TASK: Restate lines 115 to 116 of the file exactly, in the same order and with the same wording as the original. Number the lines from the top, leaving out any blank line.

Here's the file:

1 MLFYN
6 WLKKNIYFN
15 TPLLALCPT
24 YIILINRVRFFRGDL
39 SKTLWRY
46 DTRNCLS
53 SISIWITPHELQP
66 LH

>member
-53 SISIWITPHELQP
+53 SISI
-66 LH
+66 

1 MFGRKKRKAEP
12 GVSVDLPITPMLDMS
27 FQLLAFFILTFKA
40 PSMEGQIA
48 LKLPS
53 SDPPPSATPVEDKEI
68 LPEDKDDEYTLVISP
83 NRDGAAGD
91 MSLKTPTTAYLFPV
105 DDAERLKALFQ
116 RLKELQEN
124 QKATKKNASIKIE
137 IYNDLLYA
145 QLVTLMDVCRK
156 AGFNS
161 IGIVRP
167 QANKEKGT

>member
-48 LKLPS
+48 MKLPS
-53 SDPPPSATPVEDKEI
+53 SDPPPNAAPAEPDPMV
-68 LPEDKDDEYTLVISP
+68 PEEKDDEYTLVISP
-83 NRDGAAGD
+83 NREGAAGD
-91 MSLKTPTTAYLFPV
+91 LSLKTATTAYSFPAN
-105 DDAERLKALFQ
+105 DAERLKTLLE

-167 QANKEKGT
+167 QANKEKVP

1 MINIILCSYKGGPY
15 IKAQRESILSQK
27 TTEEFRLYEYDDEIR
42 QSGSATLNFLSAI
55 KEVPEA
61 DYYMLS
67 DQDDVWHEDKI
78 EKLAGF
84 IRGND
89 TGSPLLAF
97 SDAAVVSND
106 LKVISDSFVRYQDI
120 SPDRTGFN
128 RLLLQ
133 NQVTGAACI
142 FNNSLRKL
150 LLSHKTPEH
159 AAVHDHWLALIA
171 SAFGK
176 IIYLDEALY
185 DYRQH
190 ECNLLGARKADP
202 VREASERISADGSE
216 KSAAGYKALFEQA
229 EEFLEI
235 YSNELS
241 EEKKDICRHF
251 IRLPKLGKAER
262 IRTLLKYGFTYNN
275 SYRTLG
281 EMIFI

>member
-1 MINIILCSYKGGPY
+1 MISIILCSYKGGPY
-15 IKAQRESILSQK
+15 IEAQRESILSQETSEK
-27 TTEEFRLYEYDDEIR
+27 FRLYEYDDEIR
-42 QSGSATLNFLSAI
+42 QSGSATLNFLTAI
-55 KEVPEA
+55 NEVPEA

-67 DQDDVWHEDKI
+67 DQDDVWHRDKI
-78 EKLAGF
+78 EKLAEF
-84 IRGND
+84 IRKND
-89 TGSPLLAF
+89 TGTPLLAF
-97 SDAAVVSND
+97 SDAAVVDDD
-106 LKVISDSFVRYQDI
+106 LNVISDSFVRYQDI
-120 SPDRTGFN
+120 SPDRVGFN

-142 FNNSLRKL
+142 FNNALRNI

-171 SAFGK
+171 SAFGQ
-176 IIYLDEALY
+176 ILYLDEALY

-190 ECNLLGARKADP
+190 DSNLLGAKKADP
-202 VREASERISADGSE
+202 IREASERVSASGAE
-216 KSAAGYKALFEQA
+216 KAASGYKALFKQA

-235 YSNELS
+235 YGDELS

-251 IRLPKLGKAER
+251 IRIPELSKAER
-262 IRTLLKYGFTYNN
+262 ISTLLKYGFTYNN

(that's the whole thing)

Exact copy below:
+235 YGDELS

-251 IRLPKLGKAER